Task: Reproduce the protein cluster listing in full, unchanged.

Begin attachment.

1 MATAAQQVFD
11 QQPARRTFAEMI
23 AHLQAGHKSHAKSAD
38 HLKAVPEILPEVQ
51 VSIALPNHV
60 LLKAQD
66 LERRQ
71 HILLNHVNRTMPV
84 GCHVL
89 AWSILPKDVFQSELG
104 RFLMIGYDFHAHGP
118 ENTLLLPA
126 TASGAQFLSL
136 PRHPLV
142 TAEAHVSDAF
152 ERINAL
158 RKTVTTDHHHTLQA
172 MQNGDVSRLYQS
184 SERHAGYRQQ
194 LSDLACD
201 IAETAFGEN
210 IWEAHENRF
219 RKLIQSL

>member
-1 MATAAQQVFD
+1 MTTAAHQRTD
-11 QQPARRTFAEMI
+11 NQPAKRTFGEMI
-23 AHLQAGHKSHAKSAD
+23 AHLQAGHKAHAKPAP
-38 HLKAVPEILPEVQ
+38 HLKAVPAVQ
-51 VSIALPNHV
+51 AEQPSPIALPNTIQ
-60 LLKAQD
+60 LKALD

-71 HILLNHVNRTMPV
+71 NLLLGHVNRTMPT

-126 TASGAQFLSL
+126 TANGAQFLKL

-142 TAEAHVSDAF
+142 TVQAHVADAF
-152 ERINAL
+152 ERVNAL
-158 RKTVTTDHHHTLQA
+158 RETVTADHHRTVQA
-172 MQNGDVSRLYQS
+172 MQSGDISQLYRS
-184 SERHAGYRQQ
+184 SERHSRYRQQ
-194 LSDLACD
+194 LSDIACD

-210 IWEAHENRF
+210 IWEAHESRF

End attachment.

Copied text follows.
1 MATAAQQVFD
11 QQPARRTFAEMI
23 AHLQAGHKSHAKSAD
38 HLKAVPEILPEVQ
51 VSIALPNHV
60 LLKAQD
66 LERRQ
71 HILLNHVNRTMPV
84 GCHVL
89 AWSILPKDVFQSELG
104 RFLMIGYDFHAHGP
118 ENTLLLPA
126 TASGAQFLSL
136 PRHPLV
142 TAEAHVSDAF
152 ERINAL
158 RKTVTTDHHHTLQA
172 MQNGDVSRLYQS
184 SERHAGYRQQ
194 LSDLACD
201 IAETAFGEN
210 IWEAHENRF
219 RKLIQSL

>member
-1 MATAAQQVFD
+1 MTTAAHQRTD
-11 QQPARRTFAEMI
+11 NQPAKRTFGEMI
-23 AHLQAGHKSHAKSAD
+23 AHLQAGHKAHAKPAP
-38 HLKAVPEILPEVQ
+38 HLKAVPAVQ
-51 VSIALPNHV
+51 AEQPSPIALPNTIQ
-60 LLKAQD
+60 LKALD

-71 HILLNHVNRTMPV
+71 NLLLGHVNRTMPT

-126 TASGAQFLSL
+126 TANGAQFLKL

-142 TAEAHVSDAF
+142 TVQAHVADAF
-152 ERINAL
+152 ERVNAL
-158 RKTVTTDHHHTLQA
+158 RETVTADHHRTVQA
-172 MQNGDVSRLYQS
+172 MQSGDISQLYRS
-184 SERHAGYRQQ
+184 SERHSRYRQQ
-194 LSDLACD
+194 LSDIACD

-210 IWEAHENRF
+210 IWEAHESRF